A new analysis has found that state medical boards, the government bodies responsible for disciplining doctors who commit malpractice, are punishing negligent doctors less frequently.
The analysis, which was performed by the consumer-advocacy organization Public Citizen, revealed that the boards’ rate of disciplinary actions has fallen 18 percent in the past seven years, from 3.72 “serious actions” (e.g., revocations, surrenders, suspensions and probation/restrictions) per 1,000 physicians in 2004 to 3.06 in 2011. The states that neglected their responsibilities most were South Carolina, Minnesota, Massachusetts, Connecticut and Wisconsin—but California is in the bottom half of this list, and has been for Public Citizen’s past six rankings.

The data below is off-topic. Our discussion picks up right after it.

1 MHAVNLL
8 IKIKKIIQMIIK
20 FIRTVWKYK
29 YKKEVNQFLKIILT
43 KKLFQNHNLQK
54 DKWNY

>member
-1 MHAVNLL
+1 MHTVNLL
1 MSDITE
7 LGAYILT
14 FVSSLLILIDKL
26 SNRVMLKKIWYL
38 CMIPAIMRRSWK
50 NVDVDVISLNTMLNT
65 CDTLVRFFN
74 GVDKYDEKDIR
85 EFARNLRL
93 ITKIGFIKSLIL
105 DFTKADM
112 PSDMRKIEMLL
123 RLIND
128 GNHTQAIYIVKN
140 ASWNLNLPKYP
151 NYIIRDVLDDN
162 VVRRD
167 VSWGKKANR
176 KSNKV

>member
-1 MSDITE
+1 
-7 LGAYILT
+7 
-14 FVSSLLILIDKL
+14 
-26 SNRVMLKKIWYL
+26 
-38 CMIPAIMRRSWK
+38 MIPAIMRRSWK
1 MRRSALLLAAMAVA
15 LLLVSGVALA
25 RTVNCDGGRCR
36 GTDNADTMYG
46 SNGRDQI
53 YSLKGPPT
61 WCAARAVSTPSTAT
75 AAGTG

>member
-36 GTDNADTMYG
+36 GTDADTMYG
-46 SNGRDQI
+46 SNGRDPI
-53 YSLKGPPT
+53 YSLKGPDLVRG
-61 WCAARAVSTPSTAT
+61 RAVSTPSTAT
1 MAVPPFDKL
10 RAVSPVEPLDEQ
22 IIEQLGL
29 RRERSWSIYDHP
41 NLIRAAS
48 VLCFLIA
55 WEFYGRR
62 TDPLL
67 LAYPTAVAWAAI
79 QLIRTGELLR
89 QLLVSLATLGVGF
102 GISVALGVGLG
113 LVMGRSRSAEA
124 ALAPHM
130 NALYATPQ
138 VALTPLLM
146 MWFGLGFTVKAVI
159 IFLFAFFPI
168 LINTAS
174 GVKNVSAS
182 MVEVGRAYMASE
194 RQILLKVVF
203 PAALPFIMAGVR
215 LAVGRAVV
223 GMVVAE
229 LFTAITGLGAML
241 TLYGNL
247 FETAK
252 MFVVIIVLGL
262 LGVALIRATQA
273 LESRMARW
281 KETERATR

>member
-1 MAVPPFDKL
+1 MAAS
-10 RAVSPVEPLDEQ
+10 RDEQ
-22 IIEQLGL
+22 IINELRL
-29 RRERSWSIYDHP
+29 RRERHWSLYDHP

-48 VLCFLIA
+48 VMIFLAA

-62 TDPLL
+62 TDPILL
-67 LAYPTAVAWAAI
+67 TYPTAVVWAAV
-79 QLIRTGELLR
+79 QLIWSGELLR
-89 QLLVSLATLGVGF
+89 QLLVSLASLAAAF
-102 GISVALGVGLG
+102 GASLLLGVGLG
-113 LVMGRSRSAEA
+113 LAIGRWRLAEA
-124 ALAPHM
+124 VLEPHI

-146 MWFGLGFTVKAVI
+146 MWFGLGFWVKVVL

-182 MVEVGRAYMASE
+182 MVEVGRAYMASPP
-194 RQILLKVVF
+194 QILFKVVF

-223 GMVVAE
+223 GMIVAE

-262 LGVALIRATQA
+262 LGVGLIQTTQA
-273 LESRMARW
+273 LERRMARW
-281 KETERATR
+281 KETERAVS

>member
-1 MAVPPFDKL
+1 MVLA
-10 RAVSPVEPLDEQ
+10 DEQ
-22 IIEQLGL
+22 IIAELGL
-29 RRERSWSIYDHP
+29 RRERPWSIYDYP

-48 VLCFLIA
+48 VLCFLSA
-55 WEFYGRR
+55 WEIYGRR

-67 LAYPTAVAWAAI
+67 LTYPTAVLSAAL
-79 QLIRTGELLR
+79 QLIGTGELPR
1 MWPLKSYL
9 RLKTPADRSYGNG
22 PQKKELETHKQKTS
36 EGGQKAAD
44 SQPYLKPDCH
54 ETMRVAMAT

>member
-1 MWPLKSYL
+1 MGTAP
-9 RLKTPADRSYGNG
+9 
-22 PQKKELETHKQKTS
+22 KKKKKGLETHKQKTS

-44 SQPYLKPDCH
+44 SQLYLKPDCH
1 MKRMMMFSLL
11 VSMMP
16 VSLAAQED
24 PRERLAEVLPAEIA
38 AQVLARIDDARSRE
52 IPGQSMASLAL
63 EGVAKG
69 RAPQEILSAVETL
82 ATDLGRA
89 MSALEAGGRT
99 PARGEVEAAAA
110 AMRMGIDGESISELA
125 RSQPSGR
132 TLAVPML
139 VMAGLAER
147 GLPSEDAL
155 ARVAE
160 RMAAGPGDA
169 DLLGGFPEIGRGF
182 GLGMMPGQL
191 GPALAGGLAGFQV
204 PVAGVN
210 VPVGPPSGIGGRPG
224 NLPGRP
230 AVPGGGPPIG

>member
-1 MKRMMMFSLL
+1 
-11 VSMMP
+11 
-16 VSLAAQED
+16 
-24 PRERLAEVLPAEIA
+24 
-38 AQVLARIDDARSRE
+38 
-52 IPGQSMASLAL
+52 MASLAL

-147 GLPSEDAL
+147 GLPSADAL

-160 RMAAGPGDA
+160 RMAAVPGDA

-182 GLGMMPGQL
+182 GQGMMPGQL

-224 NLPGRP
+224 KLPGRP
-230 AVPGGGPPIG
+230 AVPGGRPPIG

One reason doctor discipline has become lax is that states aren’t sufficiently funding their medical boards. “There is considerable evidence that most boards are inadequately disciplining physicians,” the director of Public Citizen’s Health Research Group, Dr. Sidney Wolfe, said in a statement. “Action must be taken…to increase the amount of discipline, and thus, the amount of patient protection. Ensuring that medical boards are adequately funded is an important prerequisite to achieving this.”
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